United Way set for campaign launch
By Becky Barclay
Published in News on July 21, 2006 1:51 PM
After narrowly meeting its goal at the very last minute in 2005, United Way of Wayne County isn't going to take any chances this year.
Campaign Chairman Geoff Hulse hopes to be at the organization's goal of $1.44 million with time to spare. And, if he has an extra week or two, he and his campaign volunteers might even try for $2 million -- all of which will be used to help Wayne County families.
The campaign officially begins Aug. 15 with the Taste of Wayne County. The event will be held from 5 to 7:30 p.m. at Wayne Community College.
But the 2006 goal is not just about the money.
The funds raised this year will improve the lives of about 28,800 men, women and children in Wayne County, said Hulse, who serves on the United Way Board of Directors and is an attorney with Haithcock, Barfield, Hulse and Kinsey.
"This year is coming off another hard year," he said. "We'd like to do two things this year -- make the goal and not be waiting until New Year's Eve to do it."
The goal is about a $15,000 increase over last year's benchmark of of $1.43 million. Hulse said although it's just a small increase, the United Way volunteers felt like they would be letting the community down if they did not raise the goal this year.
And he wants donors to know handing money to United Way means their funds will go to organizations and programs that directly benefit their neighbors. The United Way's volunteer board keeps close track of the recipients and holds them accountable for results.
"We're not just giving money to the community partners carte blanche," Hulse said. "They're showing us a program where a need has been identified, and they have shown us that what they're doing actually affects somebody and improves lives."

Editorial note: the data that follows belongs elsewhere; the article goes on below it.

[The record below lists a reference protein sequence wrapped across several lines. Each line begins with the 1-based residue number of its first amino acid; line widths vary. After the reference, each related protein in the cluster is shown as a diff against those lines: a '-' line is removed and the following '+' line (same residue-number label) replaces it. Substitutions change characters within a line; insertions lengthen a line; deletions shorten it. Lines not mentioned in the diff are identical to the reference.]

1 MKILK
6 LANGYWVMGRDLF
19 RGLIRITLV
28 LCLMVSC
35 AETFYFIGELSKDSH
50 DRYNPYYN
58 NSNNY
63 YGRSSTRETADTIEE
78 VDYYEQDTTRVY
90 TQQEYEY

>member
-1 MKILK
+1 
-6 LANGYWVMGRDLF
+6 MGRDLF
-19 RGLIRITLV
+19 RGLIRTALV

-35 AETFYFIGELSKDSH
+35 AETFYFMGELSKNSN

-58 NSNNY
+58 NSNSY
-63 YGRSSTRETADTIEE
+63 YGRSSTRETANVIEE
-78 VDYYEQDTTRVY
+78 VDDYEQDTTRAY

That is what makes a donation to United Way more than just charitable giving, he said. A pledge is a commitment to improving Wayne County.
"We are making sure that every dollar that is donated during the United Way campaign will go to help and assist those in need, whether it's temporary or more far-reaching," Hulse said. "Without it, I think people would really be surprised and shocked at what ways people could not be helped. Then, we'd have to turn to the government for help."
Hulse also stressed that United Way is not merely a fund-raising mechanism. Locally, United Way identifies the needs of the community, raises the money and disperses them to well-run programs.
Although the kickoff isn't until next month, the campaign has already started with Frontrunners -- businesses and groups that conduct their employee drives before the general campaign begins. They set an example for the rest of the community and build momentum for the campaign. Their results will be announced Aug. 15.
As an incentive for donors, United Way is again offering the chance to win a 2007 Dodge Caliber, donated by Goldsboro Chrysler Dodge Jeep.
Anyone who gives his or her "fair share" -- one hour's pay per month -- is entered into the drawings, which begin Aug. 4 and run through Nov. 18. At that time, 15 finalists will draw for the car.
And making a difference does not have to cost a lot either. There is room for all givers in the Wayne County United Way campaign, Hulse said.
He said every contribution, no matter how small, is important to the campaign. But that doesn't mean Hulse and the campaign volunteers want to see status quo when it comes to donations.
"We're hoping everyone will step up their contribution a little bit," he said. "Our goal has gone up. The needs in the county have gone up."
And United Way's community partners touch a vast array of people in this community, he added. It's not just one group of people with a certain affliction, old or young -- it's everybody in the community.
Hulse got involved with United Way about 10 years ago and has served as chairman of the Taste of Wayne and president and is still on the board.
"It's something that means a lot to me because I was born and raised in Wayne County," he said. "And the type of work I do, I see folks all the time who need help."
And, Hulse said, he thinks about the future, too.
"I've always thought the better I can make my community, the better it's going to be for everybody. And I try to instill that in my two daughters, Hallie, 16, and Lura, 13."
Hulse said he is confident he can count on his fellow Wayne County residents to join him in his goal of helping his neighbors one life at a time.
"I don't have any doubt that the generosity and support of the people of Wayne County toward their neighbors who are less fortunate than them is out there," he said. "I think when they hear that the need is out there, they will open up their wallets and pocketbooks and make sure we accomplish our goal."
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